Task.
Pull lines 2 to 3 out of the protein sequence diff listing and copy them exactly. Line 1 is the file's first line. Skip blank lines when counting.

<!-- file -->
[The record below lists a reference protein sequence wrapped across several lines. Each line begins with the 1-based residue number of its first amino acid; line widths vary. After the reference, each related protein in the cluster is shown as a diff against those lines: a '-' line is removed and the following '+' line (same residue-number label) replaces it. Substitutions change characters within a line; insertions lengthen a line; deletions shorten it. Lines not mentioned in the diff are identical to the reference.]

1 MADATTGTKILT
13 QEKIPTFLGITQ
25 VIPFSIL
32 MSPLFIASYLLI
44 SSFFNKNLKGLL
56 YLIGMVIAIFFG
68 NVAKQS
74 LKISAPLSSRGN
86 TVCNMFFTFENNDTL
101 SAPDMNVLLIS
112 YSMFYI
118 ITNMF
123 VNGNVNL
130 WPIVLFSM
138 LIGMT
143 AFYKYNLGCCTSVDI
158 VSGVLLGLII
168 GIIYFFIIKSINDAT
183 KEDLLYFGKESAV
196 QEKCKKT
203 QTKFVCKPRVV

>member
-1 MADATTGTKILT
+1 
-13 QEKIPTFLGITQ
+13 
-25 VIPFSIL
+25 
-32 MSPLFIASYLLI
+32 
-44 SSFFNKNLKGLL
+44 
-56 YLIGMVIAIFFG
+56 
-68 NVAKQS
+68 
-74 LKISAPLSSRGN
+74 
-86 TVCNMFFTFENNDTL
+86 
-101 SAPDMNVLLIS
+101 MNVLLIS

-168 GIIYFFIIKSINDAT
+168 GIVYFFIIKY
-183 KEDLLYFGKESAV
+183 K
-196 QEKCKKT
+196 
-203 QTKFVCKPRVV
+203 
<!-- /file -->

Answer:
1 MADATTGTKILT
13 QEKIPTFLGITQ